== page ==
While South Dakota may not be known for its slopes, this north-central state is home to three ski resorts that vary in size, amenities, and features. Whether you want to hit the terrain park or shred under the stars, you’re sure to have a great time on your SD ski trip. Although far from the top ski destination in the US, the Mount Rushmore State has a few solid opportunities to enjoy some quality time on the slopes.
Guide to South Dakota’s 3 Ski Resorts
South Dakota’s 3 ski downhill ski areas can be best described as small, large, and a mystery. One lies outside the state’s most populous city and another is at one of the tallest peaks, each on completely opposite sides of South Dakota. The third, scheduled to open in December 2022, only hints at what will be available.
Despite two-thirds of the state being made up of the Great Plains, the Black Hills to the west rise steadily above Rapid City. These heights create a great place to ski for those ready for a bigger challenge. The ski season generally lasts from early December through March.
South Dakota’s cold weather is beneficial for ensuring there’s enough snow, but as quickly as snow is made it can melt. Spearfish in the Northern Black Hills has the distinction of having the largest and fastest temperature change. In 1943, the temperature rose from minus 4 degrees to 45 degrees Fahrenheit in just 2 minutes.
The wide variation is often due to Chinook winds which increase in warmth as they travel down the eastern side of a mountain. The dry wind can make snow evaporate in a few hours without even melting.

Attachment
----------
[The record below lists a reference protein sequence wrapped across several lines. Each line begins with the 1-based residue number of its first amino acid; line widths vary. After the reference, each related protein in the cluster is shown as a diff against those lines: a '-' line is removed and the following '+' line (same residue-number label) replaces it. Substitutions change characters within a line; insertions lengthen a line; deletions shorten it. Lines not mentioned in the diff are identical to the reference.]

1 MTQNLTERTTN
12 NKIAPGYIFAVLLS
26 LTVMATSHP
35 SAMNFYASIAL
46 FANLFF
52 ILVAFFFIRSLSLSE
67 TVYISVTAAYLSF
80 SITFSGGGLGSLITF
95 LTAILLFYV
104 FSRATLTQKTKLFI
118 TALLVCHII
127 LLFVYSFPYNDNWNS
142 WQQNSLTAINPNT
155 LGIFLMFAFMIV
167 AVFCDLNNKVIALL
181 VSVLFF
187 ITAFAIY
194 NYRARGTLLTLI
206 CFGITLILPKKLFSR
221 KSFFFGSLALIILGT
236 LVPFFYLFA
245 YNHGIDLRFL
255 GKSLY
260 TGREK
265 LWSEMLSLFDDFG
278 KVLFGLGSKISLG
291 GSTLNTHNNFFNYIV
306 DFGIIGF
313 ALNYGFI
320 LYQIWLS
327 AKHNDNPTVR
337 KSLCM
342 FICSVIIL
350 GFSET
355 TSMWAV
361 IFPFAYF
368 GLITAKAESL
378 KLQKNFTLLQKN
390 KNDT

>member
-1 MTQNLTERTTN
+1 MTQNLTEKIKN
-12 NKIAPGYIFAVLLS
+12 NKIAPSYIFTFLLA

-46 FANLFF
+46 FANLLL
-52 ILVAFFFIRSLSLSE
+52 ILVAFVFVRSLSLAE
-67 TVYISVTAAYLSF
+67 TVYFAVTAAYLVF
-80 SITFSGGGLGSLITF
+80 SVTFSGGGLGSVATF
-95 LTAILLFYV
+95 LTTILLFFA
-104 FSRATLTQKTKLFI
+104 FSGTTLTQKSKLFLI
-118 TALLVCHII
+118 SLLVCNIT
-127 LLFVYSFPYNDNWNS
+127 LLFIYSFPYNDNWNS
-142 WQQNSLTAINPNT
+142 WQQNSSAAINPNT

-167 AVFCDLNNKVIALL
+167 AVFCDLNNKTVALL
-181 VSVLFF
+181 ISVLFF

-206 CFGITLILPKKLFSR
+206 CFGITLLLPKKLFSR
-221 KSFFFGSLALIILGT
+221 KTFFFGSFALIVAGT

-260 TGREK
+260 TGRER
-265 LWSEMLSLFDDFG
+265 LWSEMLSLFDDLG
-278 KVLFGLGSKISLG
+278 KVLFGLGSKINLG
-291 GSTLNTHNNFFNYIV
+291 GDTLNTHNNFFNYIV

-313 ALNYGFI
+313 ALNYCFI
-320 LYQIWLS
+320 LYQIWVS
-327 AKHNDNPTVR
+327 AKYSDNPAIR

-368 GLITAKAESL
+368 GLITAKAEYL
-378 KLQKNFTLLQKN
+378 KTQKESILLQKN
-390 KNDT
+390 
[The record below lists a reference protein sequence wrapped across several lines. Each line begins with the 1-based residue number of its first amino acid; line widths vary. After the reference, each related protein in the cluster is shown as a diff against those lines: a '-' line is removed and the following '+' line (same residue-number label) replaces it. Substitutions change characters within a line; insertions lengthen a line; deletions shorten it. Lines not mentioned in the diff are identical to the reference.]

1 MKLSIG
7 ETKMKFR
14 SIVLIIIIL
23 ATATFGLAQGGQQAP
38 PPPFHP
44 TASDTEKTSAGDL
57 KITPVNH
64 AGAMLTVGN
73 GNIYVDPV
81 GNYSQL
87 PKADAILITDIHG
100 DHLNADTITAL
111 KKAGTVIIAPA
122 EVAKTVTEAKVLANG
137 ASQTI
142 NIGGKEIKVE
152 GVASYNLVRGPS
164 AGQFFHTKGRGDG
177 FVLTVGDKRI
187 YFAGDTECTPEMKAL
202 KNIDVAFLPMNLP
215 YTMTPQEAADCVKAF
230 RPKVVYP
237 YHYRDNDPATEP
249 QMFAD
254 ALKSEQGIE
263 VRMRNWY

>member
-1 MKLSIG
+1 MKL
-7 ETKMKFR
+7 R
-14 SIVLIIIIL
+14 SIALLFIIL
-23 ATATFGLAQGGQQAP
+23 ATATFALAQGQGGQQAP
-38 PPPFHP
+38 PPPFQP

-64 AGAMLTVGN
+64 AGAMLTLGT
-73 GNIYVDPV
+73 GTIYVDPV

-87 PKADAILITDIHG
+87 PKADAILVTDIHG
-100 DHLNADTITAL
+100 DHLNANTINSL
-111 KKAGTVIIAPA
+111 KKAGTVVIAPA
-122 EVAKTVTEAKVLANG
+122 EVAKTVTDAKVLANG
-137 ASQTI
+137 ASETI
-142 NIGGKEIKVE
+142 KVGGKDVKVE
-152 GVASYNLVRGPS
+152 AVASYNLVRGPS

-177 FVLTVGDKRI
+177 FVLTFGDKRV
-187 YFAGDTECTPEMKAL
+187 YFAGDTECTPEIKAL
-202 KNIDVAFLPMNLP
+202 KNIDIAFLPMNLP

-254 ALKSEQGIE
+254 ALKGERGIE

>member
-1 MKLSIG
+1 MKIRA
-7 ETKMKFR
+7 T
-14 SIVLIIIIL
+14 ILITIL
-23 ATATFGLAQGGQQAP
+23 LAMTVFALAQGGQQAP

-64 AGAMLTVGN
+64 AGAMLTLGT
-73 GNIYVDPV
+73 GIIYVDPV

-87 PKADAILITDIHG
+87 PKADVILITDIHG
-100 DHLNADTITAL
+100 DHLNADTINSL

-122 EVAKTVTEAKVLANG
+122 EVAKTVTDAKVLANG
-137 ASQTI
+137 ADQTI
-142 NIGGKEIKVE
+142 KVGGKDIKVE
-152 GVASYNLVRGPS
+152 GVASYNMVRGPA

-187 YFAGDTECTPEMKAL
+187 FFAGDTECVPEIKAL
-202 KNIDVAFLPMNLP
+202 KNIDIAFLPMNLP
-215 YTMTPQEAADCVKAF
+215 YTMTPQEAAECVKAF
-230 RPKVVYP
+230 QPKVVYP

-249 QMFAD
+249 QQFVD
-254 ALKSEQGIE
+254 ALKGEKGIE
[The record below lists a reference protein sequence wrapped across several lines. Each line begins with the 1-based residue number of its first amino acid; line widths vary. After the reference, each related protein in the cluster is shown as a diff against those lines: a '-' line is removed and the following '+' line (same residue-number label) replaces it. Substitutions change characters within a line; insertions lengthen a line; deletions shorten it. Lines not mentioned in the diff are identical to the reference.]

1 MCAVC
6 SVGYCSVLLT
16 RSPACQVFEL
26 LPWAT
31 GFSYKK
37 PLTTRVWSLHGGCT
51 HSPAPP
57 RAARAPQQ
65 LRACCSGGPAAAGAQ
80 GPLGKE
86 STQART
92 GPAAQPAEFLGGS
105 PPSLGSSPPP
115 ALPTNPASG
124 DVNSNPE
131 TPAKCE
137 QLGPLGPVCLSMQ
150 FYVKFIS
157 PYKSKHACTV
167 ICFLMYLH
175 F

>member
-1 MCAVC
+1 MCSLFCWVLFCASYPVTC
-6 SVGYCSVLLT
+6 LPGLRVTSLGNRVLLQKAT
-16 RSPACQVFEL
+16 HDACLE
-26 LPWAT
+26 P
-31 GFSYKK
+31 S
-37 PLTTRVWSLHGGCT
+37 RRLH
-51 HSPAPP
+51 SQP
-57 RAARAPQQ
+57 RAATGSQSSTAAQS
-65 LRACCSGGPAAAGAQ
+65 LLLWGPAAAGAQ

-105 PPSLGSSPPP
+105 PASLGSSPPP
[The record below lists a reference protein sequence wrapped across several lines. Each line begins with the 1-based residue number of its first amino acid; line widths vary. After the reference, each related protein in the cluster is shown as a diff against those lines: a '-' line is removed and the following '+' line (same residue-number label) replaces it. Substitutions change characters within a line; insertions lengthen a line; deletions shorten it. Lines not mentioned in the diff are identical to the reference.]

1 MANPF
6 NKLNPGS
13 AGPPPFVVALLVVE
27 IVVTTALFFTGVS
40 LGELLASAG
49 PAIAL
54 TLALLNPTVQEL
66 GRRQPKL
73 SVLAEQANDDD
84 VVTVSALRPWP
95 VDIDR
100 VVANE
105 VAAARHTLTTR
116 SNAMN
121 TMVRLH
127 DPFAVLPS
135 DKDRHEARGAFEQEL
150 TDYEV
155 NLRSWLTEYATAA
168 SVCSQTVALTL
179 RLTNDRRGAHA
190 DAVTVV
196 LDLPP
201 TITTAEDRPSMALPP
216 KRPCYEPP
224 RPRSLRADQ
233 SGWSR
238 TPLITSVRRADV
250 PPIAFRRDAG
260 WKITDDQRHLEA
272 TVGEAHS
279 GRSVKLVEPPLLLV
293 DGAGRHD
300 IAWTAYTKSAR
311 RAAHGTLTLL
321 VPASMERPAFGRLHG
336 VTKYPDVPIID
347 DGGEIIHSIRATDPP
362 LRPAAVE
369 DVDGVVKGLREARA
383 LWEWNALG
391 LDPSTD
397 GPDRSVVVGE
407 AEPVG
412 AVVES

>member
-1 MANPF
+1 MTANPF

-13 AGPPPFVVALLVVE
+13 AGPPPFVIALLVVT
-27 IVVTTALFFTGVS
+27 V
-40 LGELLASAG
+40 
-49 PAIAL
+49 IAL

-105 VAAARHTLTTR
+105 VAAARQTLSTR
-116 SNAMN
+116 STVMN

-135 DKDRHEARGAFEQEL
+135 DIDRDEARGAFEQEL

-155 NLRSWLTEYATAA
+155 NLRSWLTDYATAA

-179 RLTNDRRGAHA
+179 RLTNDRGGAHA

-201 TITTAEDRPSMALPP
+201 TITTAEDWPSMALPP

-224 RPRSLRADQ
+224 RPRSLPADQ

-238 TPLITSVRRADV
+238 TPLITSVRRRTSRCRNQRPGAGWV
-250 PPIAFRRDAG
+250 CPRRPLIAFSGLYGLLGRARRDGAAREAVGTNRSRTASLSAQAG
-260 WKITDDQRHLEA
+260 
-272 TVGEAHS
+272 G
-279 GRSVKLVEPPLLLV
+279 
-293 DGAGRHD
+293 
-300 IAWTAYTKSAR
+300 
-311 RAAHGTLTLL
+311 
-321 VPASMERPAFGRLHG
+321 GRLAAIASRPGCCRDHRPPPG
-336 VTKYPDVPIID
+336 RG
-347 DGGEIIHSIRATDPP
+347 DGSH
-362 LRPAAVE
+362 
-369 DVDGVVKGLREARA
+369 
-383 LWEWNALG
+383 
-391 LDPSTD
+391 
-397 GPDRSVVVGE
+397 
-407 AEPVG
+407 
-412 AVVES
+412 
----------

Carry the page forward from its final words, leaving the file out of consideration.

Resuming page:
A Tale of 2 Ski Areas
Terry Peak Ski Area in the Black Hills of Lead is the state’s largest ski area. At a summit of 7,100 feet, it boasts the highest lift service east of the Rockies. The resort is benefited from 150 inches of snowfall on average each year. Terry Peak has 600 skiable acres with 25 trails, most of which are intermediate and advanced but a handful are easy.
There is a terrain park that includes boxes, rails, jibs, and a half-pipe. Skinning is allowed by season pass holders on dedicated trails before the lifts open and visitors to Terry Peak can enjoy plenty of lodging and dining options on site.
Great Bear Ski Valley is a city-owned recreation park with downhill, snowshoeing, cross country, and tubing to round out its wintertime activities. Located in Northeast Sioux Falls, the resort aims to keep skiing and snowboarding affordable, so everyone can enjoy them.
As a way to introduce the sport to younger skiers at an attractive price, a special program for 5th graders on Tuesdays and Fridays allows students to ski for only $10. They can also receive a lesson for $20. The lodge and bar at the bottom of the hill have plenty of windows to watch skiers and tubers.
There are 14 trails with night skiing and snowmaking on each slope. While most runs are marked blue or black, the ski area also has a long beginner slope from the summit and a separate beginner’s area with a dedicated magic carpet.
The Unknown Contender
Deer Mountain Village is scheduled to reopen in December 2022 with a 150-acre winter sports complex, but developers have announced very little else. The resort was previously known as Mystic Miner Mountain Resort and Deer Mountain Ski Area before that.
The ski area will be part of private residential development on 680 acres in the Black Hills, and trails will be left ungroomed but accessible through the 2 existing lifts. One of the longest tubing runs in the country will be here and accessible to the public.
South Dakota’s existing ski areas may not be abundant, but what they offer has enough to satisfy all levels of ability. Despite the possibility of Chinooks making snow disappear, ski resorts are quick enough to remedy that issue, so a South Dakota ski visit is sure to still be enjoyable.